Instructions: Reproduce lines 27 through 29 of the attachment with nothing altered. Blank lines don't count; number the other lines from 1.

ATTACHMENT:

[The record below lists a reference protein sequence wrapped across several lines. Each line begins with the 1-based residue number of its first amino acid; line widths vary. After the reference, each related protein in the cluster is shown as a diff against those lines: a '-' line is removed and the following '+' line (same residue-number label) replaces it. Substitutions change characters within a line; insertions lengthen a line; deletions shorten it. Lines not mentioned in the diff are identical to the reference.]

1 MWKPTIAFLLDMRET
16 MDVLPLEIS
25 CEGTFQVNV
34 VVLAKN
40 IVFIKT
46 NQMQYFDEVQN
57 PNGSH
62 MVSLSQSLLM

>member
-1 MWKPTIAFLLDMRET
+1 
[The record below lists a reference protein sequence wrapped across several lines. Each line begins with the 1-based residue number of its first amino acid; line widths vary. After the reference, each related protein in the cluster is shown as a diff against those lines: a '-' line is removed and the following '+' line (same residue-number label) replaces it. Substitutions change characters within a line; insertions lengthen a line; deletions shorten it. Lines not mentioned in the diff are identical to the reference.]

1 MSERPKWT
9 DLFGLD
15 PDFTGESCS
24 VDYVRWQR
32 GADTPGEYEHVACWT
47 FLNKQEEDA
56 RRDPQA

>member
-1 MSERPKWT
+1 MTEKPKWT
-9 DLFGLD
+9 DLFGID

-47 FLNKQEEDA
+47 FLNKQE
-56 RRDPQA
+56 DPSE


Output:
+47 FLNKQE
-56 RRDPQA
+56 DPSE